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Toxic chemicals found in Harvard water, but at levels below state limits

Updated March 12, at 9:15 a.m.

In a March 6 page one Boston Globe story titled “Toxic Chemicals Threaten Water Supply in Seven Municipalities,” David Abel reported that toxic chemicals known as PFAs, or pre- and polyfluoroalkyl substances, had been found in public water supplies located in Harvard, Ayer, and five other Massachusetts towns.

The story quickly drew the attention of town agencies and residents, But although PFAs have been found at four non-municipal public water supply sites in town, Harvard’s municipal water system, which supplies schools and town center homes and businesses, is not one of them. Harvard’s town wells have never been tested, and the four contaminated sites are located in north Harvard.

In an afternoon statement, the Harvard Board of Health sought to reassure residents that the levels of contaminant at the north Harvard sites are not a danger to public health. “None of the wells tested in Harvard exceeded the Massachusetts Department of Environmental Protection’s (MassDEP) June 2018 advisory levels for PFAs above 70 parts per trillion in water,” the unsigned statement asserts.

In the BOH statement, Department of Public Works Director Tim Kilhart is quoted as saying municipal water has not been tested because testing is not required by the state, but that the Harvard Water Department will be testing both town wells “at its earliest convenience.” Kilhart is also quoted as saying it is highly unlikely there are PFAs in municipal water due to the distance of town wells from Devens—a possible source of PFA contamination in the area—but water testing should be done to confirm this.

While research on the effects of PFAs on humans is not yet conclusive, tests on animals have shown the chemicals can affect the liver, kidneys, thyroid, and hormone levels, according to a 2016 EPA health advisory.

According to the Massachusetts Department of Environmental Protection (MassDEP), there are no state or federal limits for PFAS in drinking water. However, the federal Environmental Protection Agency has set a “health advisory” level of 70 parts per trillion for the total of two PFAS, and MassDEP has set the advisory to that same level, but for the total of five PFAS. The advisory level is considered as the level of a substance that is safe to drink over a person’s lifetime.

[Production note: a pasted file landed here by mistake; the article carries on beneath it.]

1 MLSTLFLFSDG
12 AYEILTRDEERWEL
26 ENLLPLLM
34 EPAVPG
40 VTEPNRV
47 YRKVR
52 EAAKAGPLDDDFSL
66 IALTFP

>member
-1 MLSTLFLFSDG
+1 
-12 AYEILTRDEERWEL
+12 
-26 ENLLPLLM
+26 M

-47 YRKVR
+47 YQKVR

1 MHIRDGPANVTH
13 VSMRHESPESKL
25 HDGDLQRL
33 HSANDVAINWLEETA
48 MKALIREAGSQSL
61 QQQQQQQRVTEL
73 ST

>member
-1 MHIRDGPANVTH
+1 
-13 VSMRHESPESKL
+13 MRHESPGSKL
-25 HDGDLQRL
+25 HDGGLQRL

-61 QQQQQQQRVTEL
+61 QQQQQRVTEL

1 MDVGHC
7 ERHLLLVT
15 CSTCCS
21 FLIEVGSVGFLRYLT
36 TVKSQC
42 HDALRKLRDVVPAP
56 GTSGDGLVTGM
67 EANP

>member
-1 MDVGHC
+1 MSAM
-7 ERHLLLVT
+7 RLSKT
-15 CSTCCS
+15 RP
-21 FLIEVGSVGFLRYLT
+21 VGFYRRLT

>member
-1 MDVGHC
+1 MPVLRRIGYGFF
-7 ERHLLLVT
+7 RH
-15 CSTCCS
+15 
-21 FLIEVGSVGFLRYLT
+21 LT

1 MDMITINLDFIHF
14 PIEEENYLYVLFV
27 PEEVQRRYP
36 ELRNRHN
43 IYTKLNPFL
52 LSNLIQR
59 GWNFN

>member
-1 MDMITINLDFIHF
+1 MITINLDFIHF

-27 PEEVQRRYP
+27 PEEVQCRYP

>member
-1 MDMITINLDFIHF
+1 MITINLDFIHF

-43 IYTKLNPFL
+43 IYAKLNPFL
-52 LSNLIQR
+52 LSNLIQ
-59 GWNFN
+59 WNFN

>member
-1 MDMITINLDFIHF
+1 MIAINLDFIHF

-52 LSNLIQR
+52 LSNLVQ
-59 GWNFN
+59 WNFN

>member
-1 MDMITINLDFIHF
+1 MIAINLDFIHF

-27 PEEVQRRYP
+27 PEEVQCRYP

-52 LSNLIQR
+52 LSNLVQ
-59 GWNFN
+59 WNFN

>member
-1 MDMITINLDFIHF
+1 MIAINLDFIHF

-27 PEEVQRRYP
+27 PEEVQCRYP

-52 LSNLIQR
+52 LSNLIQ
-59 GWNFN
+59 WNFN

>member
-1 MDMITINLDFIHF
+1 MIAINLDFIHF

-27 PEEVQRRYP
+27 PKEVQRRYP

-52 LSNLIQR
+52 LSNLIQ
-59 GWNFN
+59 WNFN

In August 2018, six small public water supplies in Harvard were tested for 14 substances classified as PFAS. According to data maintained by the Massachusetts Executive Office of Energy and Environmental Affairs, four of those tested positive for at least one of the PFAS that the EPA and MassDEP include in their advisories. All were below the 70 parts per trillion level.

The four are registered as public water systems and belong to The Appleworks, Lancaster County Road LLC (which owns office buildings on Lancaster County Road), Ayer Road Properties at 198 Ayer Road, and the Harvard Green Condominiums.

The MassDEP-recognized PFSA levels were: 42.3 parts per trillion at the Appleworks well, 20.9 parts per trillion at the Ayer Road Properties well, 8.89 parts per trillion at the Harvard Green Condominiums well, and 3.36 parts per trillion at the Lancaster County Road well. The EPA-recognized levels for these wells were lower or equal to the MassDEP levels. None of the PFAS tested for were detected in the wells at Foxglove and Shaker Place offices.

Nevertheless, in its statement today, the Board of Health says residents with a private well who live in the Ayer Road area “could consider” testing their water for PFAs, but adds:.“There is currently no indication that PFAs are present in any other area under investigation (i.e., Ayer Road near the Ayer town line, north of Route 2.)”

The origin of the PFAs found in the area is a mystery, though the former military base at Devens is a prime suspect. According to the 2018 MassDEP Fact Sheet, PFAs are contained in firefighting foams, which have been used in training exercises and to extinguish oil and gas fires at a variety of locations, including airfields. But PFAs are also used in a number of industrial processes and have been used to make carpets, clothing, fabrics for furniture, paper packaging for food and other materials (e.g., cookware) that are resistant to water, grease or stains. Because these chemicals have been used in many consumer products, most people have been exposed to them. PFAs are a known contaminant of Devens and Ayer water. Local advocacy groups are pressuring the Army to make good on a commitment to built a $4.2 million treatment plant to remove the chemicals from public water.

For further reading:

John Osborn contributed to this story

Editor's note: This story has been updated to include more precise data on the wells tested for PFAS in Harvard and the results of those tests.

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